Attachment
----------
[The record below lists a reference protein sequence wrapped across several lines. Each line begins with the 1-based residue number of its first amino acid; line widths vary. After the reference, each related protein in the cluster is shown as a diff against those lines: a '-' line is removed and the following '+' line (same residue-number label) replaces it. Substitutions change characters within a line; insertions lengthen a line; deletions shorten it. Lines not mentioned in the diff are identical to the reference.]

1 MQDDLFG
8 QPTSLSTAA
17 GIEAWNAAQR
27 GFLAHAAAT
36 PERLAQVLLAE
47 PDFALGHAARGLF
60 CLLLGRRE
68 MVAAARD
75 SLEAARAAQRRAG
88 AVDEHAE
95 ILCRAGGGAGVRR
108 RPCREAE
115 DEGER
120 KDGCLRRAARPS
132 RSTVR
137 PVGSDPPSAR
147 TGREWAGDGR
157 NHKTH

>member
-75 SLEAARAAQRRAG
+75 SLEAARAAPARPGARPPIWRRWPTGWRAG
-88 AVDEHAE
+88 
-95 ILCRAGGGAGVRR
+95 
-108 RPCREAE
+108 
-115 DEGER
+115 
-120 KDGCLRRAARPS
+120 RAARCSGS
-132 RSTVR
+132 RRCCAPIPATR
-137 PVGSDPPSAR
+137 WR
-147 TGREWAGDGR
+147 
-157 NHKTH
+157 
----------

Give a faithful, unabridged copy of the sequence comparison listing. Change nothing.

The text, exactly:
[The record below lists a reference protein sequence wrapped across several lines. Each line begins with the 1-based residue number of its first amino acid; line widths vary. After the reference, each related protein in the cluster is shown as a diff against those lines: a '-' line is removed and the following '+' line (same residue-number label) replaces it. Substitutions change characters within a line; insertions lengthen a line; deletions shorten it. Lines not mentioned in the diff are identical to the reference.]

1 MQDDLFG
8 QPTSLSTAA
17 GIEAWNAAQR
27 GFLAHAAAT
36 PERLAQVLLAE
47 PDFALGHAARGLF
60 CLLLGRRE
68 MVAAARD
75 SLEAARAAQRRAG
88 AVDEHAE
95 ILCRAGGGAGVRR
108 RPCREAE
115 DEGER
120 KDGCLRRAARPS
132 RSTVR
137 PVGSDPPSAR
147 TGREWAGDGR
157 NHKTH

>member
-75 SLEAARAAQRRAG
+75 SLEAARAAPARPGARPPIWRRWPTGWRAG
-88 AVDEHAE
+88 
-95 ILCRAGGGAGVRR
+95 
-108 RPCREAE
+108 
-115 DEGER
+115 
-120 KDGCLRRAARPS
+120 RAARCSGS
-132 RSTVR
+132 RRCCAPIPATR
-137 PVGSDPPSAR
+137 WR
-147 TGREWAGDGR
+147 
-157 NHKTH
+157 